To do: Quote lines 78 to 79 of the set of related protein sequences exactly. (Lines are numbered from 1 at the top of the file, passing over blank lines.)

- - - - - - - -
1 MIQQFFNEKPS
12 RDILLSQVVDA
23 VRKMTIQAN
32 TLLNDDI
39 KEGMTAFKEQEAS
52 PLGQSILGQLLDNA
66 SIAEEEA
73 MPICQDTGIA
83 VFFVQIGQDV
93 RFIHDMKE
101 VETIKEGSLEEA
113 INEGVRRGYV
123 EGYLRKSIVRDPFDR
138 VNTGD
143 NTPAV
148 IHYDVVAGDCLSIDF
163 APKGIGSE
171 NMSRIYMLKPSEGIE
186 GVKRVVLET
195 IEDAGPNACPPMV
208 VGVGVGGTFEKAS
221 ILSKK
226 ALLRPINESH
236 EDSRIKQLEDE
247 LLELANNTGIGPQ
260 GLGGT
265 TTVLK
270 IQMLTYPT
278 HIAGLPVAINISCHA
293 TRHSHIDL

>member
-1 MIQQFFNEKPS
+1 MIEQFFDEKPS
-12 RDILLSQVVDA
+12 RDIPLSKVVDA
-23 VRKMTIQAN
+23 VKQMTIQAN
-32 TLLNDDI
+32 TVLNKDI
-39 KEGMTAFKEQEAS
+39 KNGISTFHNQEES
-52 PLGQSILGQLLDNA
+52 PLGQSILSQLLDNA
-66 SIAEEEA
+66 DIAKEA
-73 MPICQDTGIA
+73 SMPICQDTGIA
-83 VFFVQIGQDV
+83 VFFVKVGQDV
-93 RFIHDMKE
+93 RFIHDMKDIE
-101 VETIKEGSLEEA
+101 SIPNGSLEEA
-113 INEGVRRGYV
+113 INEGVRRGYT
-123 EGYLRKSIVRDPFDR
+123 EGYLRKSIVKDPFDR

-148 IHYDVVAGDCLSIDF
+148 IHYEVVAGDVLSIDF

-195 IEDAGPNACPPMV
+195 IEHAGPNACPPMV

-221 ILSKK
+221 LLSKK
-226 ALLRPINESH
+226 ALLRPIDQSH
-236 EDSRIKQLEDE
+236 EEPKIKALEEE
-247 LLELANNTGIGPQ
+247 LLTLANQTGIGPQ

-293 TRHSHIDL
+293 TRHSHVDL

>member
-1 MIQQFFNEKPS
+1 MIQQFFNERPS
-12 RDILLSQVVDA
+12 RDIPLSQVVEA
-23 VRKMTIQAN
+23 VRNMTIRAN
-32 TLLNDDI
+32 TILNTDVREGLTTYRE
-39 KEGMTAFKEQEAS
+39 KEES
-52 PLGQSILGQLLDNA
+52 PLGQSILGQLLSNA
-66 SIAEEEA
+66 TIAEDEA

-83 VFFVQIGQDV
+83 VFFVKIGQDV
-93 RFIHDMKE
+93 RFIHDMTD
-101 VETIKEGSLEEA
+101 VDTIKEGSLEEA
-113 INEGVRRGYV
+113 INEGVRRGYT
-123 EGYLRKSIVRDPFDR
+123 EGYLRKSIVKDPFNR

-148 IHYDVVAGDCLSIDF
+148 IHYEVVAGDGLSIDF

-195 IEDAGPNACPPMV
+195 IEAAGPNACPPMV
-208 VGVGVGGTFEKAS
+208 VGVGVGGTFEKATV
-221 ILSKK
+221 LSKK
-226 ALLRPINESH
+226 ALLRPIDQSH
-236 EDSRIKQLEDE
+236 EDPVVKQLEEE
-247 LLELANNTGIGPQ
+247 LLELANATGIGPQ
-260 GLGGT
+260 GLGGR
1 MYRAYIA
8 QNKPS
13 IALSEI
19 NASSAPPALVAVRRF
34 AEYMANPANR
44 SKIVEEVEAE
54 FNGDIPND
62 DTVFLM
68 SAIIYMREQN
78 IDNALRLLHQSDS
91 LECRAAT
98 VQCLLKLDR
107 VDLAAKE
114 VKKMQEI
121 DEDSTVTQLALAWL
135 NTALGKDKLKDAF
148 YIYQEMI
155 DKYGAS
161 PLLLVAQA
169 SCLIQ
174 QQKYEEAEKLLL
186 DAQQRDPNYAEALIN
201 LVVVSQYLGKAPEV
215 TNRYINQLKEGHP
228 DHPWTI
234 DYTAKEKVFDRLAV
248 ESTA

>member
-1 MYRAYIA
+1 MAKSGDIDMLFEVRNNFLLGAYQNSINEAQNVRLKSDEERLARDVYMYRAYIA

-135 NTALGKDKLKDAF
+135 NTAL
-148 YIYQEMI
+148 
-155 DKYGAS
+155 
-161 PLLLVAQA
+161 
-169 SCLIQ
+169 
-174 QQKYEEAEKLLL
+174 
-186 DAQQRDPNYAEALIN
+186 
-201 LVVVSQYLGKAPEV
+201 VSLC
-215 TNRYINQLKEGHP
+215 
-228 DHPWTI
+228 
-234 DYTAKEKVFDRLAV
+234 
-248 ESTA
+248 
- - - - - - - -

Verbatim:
+23 VRNMTIRAN
-32 TLLNDDI